After Affirmative Action

Affirmative Action Resources (2)

Advance at UNM stands with UNM President Garnett Stokes, Provost James Holloway and other academic leaders across the country in declaring that work towards a diverse, equitable, and inclusive academic community will continue. 


The Supreme Court decision to strike down race-based college admissions will have an impact far beyond undergraduate admissions. We don’t know what the impact will be on faculty, staff, or students. 


For now, we’re educating ourselves and will be sharing links and information as we all learn more. We will persist. 


News and Information


Statement from UNM President Garnett Stokes

On June 29, the U.S. Supreme Court issued a decision in the Students for Fair Admission v. Harvard and University of North Carolina cases invalidating their specific admissions programs in relation to how they consider race and severely restricting the consideration of race in admissions generally. The Court ruled that Harvard’s and UNC’s admissions practices in relation to race violate the Equal Protection Clause of the 14th Amendment. The Court did not entirely ban the consideration of race in admissions, however, stating that “nothing in this opinion should be construed as prohibiting universities from considering an applicant’s discussion of how race affected his or her life, be it through discrimination, inspiration, or otherwise.”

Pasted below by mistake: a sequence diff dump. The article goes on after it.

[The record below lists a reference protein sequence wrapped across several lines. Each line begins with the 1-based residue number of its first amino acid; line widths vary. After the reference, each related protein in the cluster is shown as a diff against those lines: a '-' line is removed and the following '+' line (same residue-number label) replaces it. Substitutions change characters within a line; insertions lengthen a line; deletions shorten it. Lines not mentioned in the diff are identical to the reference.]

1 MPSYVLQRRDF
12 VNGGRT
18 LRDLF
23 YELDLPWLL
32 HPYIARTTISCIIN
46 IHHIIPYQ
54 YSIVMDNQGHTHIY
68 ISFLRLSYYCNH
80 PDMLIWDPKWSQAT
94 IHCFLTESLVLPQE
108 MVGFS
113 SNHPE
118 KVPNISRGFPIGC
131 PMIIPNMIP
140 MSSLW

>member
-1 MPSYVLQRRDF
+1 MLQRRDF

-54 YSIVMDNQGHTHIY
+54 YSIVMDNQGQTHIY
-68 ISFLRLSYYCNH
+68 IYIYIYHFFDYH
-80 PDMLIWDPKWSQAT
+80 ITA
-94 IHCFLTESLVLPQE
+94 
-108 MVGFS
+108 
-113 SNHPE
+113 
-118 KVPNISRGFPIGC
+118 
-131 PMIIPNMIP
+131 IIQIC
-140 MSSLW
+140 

This ruling has far-reaching implications affecting access to higher education for countless students for generations to come. We have yet to understand what the full impact will be, but we in academia must carefully and creatively consider how we respond to this important question: by further limiting affirmative action, what message is being sent to current and future students regarding their sense of belonging in our classrooms and on our campuses? More importantly, what must we do as institutions of higher education to make sure that students are not dissuaded by such messages?